Another way of examining the question of “retired wealth” is to examine the savings and spending habits engendered by having started out in tough times, vs starting one’s career in the middle of the 1990′s, for instance, perhaps at a fledgling dot-com company. Those folks started at the top, and I suspect are now a significant step lower than where they were when they started out. If their spending and savings habits stuck with them from their days of “bilk and money”, then they are most assuredly poorer today.

    There’s more to acquiring wealth than salary. The NBER study (at least as described in the linked page) apparently only examined income data, not asset accumulation, of only Canadian graduates over a single period precisely covering the years from 1982-1995 (or 1976-1999, if you want to include non-overlapping areas of coverage from their data sources). If would have been a lot stronger study if the entirety of the 20th century had been examined, and a larger population of subjects had been studied. Certainly more than one or two boom and bust periods. And the biggest item missed (and I admit that I see no good way to collect this data) is their net worth at retirement.

    I remain skeptical.

  15. kaleberg says:

    Every time things go bust every starts blathering about bubble logic and how our brains get all scrambled and all that wealth we thought we had was just an illusion and so on. As best I can tell it is all mindless blather, probably because our brains got all scrambled and all that.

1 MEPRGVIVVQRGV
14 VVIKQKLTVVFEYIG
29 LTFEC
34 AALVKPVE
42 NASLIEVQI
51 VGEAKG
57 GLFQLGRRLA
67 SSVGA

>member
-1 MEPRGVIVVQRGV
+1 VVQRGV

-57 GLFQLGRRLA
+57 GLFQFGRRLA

To start with, how can an observer distinguish a boom and a bubble, especially since most booms overshoot and collapse much as all bubbles do? When exactly do the prices go from high, in anticipation of increased yield, to outrageous, clearly beyond any reasonable prospect? Isaac Newton got hooked on the South Sea Bubble. He actually bailed, having made a fair bit of money, but then got in again and got creamed along with everyone else. He was supposed to be some kind of genius, and with his position at the mint, clearly an insider.

    To be honest, I have my own theory. If you consider every investment opportunity as a simple Ponzi scheme, the only thing that matters is getting out before the scheme runs out of suckers. It is easy out here in the sticks, we have a local billboard that is used to indicate that the big guys are running out of suckers, and are even interested in whatever slim pickings they can find out here. I could tell the tech boom had passed when the sign started to tout investing in the stock market, and I could tell the real estate boom had passed when the sign started to tout investing in real estate. Is this all there is to it? Just drive around some poor, rural county and check the billboards? There has to me to all this investing and economics stuff.

    I really don’t think bubbles have to do with a lack of logic. It actually is possible to make money in the stock market or real estate. When one sees prices rising, and rising, and rising, it makes sense to join in the party. That is not irrational at all. College graduates make more money than high school graduates who make more money than drop outs. Is this real logic or just bubble logic? Which way are you going to argue with your kid? Of course, it helps to keep track of the music when the party game happens to be musical chairs.